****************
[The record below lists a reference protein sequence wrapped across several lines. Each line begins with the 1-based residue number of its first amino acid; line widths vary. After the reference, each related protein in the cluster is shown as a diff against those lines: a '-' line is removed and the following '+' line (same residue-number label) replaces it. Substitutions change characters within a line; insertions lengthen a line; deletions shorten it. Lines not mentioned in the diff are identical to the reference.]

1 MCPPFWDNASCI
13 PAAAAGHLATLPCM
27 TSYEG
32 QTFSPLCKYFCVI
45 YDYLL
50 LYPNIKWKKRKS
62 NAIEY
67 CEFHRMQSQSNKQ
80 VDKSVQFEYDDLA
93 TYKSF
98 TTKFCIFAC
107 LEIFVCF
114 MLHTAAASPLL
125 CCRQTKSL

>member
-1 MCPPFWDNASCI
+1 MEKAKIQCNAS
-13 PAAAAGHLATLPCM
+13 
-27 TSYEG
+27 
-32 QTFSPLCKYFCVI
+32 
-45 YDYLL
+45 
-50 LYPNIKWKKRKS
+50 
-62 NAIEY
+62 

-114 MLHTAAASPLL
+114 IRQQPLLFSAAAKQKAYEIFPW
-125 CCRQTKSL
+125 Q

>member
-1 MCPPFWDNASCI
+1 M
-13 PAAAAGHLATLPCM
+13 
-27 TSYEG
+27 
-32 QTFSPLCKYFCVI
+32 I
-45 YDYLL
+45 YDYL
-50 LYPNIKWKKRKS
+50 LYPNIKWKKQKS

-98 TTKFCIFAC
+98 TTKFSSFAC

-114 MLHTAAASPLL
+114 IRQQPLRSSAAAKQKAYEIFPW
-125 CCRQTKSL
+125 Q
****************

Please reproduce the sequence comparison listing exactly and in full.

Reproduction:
[The record below lists a reference protein sequence wrapped across several lines. Each line begins with the 1-based residue number of its first amino acid; line widths vary. After the reference, each related protein in the cluster is shown as a diff against those lines: a '-' line is removed and the following '+' line (same residue-number label) replaces it. Substitutions change characters within a line; insertions lengthen a line; deletions shorten it. Lines not mentioned in the diff are identical to the reference.]

1 MCPPFWDNASCI
13 PAAAAGHLATLPCM
27 TSYEG
32 QTFSPLCKYFCVI
45 YDYLL
50 LYPNIKWKKRKS
62 NAIEY
67 CEFHRMQSQSNKQ
80 VDKSVQFEYDDLA
93 TYKSF
98 TTKFCIFAC
107 LEIFVCF
114 MLHTAAASPLL
125 CCRQTKSL

>member
-1 MCPPFWDNASCI
+1 MEKAKIQCNAS
-13 PAAAAGHLATLPCM
+13 
-27 TSYEG
+27 
-32 QTFSPLCKYFCVI
+32 
-45 YDYLL
+45 
-50 LYPNIKWKKRKS
+50 
-62 NAIEY
+62 

-114 MLHTAAASPLL
+114 IRQQPLLFSAAAKQKAYEIFPW
-125 CCRQTKSL
+125 Q

>member
-1 MCPPFWDNASCI
+1 M
-13 PAAAAGHLATLPCM
+13 
-27 TSYEG
+27 
-32 QTFSPLCKYFCVI
+32 I
-45 YDYLL
+45 YDYL
-50 LYPNIKWKKRKS
+50 LYPNIKWKKQKS

-98 TTKFCIFAC
+98 TTKFSSFAC

-114 MLHTAAASPLL
+114 IRQQPLRSSAAAKQKAYEIFPW
-125 CCRQTKSL
+125 Q